Education and Union leaders representing a million teachers and education specialists demand action on free school meals  

Teachers say worsening hunger crisis damaging children’s prospects. School and Education Union leaders representing more than a million teachers, support staff and others working with children have written to the chancellor Rishi Sunak and the education secretary Nadhim Zahawi demanding free school meals are offered to all children in families receiving universal credit or equivalent benefits.  
The demand from ten different unions and professional organisations follows a major survey from The Food Foundation carried out last month, which revealed that around 2.6 million children live in households that missed meals or struggled to access healthy food, meaning that a total of 17.2% of homes with children are affected. The same survey found levels of food insecurity in households with children have risen by 42% since the beginning of 2022. 

The devolved governments of Scotland and Wales are committed to providing free school meals for all primary school children, as well as more generous breakfast provision. There has been no such commitment to offer the same opportunities to children in England. In England the threshold to get free school meals is a combined household income of £7,400 before benefits.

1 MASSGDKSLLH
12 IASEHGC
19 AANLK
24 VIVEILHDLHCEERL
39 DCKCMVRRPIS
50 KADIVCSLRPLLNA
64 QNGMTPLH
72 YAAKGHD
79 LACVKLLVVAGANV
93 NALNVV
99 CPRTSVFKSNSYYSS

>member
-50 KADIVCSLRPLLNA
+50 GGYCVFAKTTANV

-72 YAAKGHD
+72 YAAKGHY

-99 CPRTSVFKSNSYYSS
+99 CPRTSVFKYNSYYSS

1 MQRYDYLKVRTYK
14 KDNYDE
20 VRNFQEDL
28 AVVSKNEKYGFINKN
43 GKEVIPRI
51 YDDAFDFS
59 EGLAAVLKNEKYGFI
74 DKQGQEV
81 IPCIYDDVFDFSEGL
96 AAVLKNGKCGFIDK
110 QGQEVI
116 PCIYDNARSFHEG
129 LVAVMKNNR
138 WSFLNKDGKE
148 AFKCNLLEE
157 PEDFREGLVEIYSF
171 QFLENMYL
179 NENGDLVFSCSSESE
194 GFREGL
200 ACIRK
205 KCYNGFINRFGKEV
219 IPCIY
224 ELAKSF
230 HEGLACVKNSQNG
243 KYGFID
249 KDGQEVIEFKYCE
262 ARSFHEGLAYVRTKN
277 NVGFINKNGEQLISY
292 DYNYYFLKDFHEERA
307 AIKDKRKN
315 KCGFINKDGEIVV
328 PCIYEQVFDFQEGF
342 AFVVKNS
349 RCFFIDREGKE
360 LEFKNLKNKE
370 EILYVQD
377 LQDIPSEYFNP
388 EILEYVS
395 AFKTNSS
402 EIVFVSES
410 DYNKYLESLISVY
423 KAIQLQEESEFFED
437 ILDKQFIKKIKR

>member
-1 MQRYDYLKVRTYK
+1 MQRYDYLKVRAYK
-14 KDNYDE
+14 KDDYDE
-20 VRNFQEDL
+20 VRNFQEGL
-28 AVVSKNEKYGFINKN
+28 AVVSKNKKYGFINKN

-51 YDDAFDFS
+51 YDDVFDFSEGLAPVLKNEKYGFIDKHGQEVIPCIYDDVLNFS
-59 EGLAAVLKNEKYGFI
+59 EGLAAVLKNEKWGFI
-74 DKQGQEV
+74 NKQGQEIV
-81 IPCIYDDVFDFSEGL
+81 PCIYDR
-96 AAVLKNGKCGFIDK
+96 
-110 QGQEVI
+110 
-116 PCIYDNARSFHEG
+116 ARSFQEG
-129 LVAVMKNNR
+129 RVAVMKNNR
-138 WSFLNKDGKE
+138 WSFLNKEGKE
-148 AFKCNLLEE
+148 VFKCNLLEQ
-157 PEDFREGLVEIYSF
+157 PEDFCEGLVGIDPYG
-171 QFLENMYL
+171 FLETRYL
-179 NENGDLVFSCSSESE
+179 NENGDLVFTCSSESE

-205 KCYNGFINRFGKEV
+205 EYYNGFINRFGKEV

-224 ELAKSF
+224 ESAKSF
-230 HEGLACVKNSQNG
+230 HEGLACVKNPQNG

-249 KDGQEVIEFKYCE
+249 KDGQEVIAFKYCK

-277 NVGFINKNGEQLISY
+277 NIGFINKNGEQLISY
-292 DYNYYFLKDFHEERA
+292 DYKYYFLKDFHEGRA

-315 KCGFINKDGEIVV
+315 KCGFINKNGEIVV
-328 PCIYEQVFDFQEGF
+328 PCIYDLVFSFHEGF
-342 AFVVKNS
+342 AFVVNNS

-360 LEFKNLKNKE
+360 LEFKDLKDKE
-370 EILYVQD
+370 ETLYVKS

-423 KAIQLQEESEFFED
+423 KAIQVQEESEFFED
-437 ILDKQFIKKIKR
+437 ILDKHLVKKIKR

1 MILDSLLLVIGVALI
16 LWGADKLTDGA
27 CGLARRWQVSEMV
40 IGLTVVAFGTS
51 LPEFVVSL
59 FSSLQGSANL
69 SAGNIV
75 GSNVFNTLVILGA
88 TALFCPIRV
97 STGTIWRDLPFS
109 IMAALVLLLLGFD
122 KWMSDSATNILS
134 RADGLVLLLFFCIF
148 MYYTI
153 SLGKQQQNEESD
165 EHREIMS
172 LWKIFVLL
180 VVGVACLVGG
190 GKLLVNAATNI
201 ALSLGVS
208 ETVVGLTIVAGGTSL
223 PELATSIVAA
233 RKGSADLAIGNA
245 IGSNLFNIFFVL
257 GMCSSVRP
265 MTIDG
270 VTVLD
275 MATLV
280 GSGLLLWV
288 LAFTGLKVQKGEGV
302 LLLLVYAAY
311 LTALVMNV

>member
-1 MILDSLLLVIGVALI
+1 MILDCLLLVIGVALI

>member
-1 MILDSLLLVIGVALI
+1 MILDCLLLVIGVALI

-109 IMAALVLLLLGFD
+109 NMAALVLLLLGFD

The current restrictive policy means just under two in five children living in poverty are not eligible for free school meals, according to the Child Poverty Action Group

This group of around a million children in total, also miss out on holiday support in terms of access to the Governments HAF schemes which include a hot lunch, as well as access to benefits from the pupil premium, the grant given by the government to schools in England to decrease the attainment gap for the most disadvantaged children. 

Numerous research projects have shown that good diet in childhood improves health, attainment and behaviour at school, as well as boosting lifetime productivity. 
There is no other part of the school day where children are means tested to participate and campaigners argue that extending free school meal provision would demonstrate the government’s commitment to its levelling up agenda. 

Government urgently needs to reconsider the threshold used in England for free school meals so more children are protected by this vital safety net.   Far too many of our most vulnerable families are not receiving the support they need and the situation is now critical with the current cost of living crisis.” said Jo Ralling, from The Food Foundation. 

The ability to thrive and enjoy school should be the fundamental right of every child, but more and more of them are coming to school underfed or undernourished,” said Dr Nick Capstick, Chair of the School Food Review Group and headteacher at a Wiltshire primary school. “We are also seeing more of our pupils having time away from school because of illness and poor oral hygiene caused by inadequate diet. Schools are increasingly faced with the need to support and often feed young people whose families can no longer afford the right food at home. Universal free schools meals is a simple way of eradicating this situation.” 

The new data from The Food Foundation makes grim reading and we know from our own research that far too many families, identified by their schools as needing support, do not qualify for free school meals” said Stephanie Slater, Founder and Chief Executive at School Food Matters. “With so many children missing out on good nutrition we fully support the call to extend universal provision."